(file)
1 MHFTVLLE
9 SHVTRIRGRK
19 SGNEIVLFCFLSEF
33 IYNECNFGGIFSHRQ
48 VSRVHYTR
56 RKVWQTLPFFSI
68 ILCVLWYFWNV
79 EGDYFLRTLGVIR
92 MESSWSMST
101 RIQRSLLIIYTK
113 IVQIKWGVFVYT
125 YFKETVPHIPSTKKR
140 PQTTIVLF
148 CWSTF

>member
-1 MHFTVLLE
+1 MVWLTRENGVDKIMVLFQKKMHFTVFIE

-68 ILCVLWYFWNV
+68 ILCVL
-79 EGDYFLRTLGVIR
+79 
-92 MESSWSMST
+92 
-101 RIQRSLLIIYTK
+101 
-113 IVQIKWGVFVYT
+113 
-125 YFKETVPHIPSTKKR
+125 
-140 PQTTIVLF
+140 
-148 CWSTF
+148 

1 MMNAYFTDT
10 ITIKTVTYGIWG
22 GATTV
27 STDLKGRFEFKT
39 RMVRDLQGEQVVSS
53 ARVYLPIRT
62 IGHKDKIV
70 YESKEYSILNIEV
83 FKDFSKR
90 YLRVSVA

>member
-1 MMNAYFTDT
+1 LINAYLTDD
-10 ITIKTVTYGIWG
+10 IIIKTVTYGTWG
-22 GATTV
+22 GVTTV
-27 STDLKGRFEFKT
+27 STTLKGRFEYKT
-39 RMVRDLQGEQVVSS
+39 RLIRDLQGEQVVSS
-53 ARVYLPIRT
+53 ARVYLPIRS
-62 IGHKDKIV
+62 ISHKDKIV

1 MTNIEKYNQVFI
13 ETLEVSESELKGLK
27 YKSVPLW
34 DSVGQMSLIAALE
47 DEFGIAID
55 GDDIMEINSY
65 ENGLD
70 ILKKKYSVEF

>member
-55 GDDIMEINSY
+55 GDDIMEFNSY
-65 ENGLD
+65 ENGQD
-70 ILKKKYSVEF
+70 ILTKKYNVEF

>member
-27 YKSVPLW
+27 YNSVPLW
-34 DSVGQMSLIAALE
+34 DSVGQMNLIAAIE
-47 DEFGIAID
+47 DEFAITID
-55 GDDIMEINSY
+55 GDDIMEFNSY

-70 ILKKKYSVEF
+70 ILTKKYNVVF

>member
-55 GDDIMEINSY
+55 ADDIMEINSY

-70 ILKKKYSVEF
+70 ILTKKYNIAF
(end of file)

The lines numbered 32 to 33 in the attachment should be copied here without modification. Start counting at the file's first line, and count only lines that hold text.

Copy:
-148 CWSTF
+148 